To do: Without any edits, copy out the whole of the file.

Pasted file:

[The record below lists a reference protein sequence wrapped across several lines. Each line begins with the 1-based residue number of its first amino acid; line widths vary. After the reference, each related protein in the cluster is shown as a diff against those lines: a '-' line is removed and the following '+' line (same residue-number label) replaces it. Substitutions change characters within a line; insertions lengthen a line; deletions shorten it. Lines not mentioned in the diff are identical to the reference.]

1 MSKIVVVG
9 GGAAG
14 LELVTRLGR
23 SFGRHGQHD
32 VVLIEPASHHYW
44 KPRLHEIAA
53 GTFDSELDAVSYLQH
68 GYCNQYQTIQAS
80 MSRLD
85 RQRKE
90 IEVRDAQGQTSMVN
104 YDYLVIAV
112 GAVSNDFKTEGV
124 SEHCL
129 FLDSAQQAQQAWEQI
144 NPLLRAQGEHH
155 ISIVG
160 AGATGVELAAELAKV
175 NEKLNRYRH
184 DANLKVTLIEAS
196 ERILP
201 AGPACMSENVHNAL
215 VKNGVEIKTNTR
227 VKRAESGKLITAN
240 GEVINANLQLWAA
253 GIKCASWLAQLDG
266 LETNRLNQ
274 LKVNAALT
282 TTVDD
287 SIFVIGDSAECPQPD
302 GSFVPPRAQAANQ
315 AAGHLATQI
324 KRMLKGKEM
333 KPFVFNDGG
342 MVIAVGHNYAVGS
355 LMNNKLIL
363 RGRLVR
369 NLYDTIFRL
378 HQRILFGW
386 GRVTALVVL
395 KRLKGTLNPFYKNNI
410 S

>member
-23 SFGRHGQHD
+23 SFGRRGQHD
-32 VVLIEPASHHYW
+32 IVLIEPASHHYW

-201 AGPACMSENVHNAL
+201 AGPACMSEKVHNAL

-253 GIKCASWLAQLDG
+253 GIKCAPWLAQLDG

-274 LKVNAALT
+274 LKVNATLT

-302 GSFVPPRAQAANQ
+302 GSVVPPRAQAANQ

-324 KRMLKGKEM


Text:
[The record below lists a reference protein sequence wrapped across several lines. Each line begins with the 1-based residue number of its first amino acid; line widths vary. After the reference, each related protein in the cluster is shown as a diff against those lines: a '-' line is removed and the following '+' line (same residue-number label) replaces it. Substitutions change characters within a line; insertions lengthen a line; deletions shorten it. Lines not mentioned in the diff are identical to the reference.]

1 MSKIVVVG
9 GGAAG
14 LELVTRLGR
23 SFGRHGQHD
32 VVLIEPASHHYW
44 KPRLHEIAA
53 GTFDSELDAVSYLQH
68 GYCNQYQTIQAS
80 MSRLD
85 RQRKE
90 IEVRDAQGQTSMVN
104 YDYLVIAV
112 GAVSNDFKTEGV
124 SEHCL
129 FLDSAQQAQQAWEQI
144 NPLLRAQGEHH
155 ISIVG
160 AGATGVELAAELAKV
175 NEKLNRYRH
184 DANLKVTLIEAS
196 ERILP
201 AGPACMSENVHNAL
215 VKNGVEIKTNTR
227 VKRAESGKLITAN
240 GEVINANLQLWAA
253 GIKCASWLAQLDG
266 LETNRLNQ
274 LKVNAALT
282 TTVDD
287 SIFVIGDSAECPQPD
302 GSFVPPRAQAANQ
315 AAGHLATQI
324 KRMLKGKEM
333 KPFVFNDGG
342 MVIAVGHNYAVGS
355 LMNNKLIL
363 RGRLVR
369 NLYDTIFRL
378 HQRILFGW
386 GRVTALVVL
395 KRLKGTLNPFYKNNI
410 S

>member
-23 SFGRHGQHD
+23 SFGRRGQHD
-32 VVLIEPASHHYW
+32 IVLIEPASHHYW

-201 AGPACMSENVHNAL
+201 AGPACMSEKVHNAL

-253 GIKCASWLAQLDG
+253 GIKCAPWLAQLDG

-274 LKVNAALT
+274 LKVNATLT

-302 GSFVPPRAQAANQ
+302 GSVVPPRAQAANQ

-324 KRMLKGKEM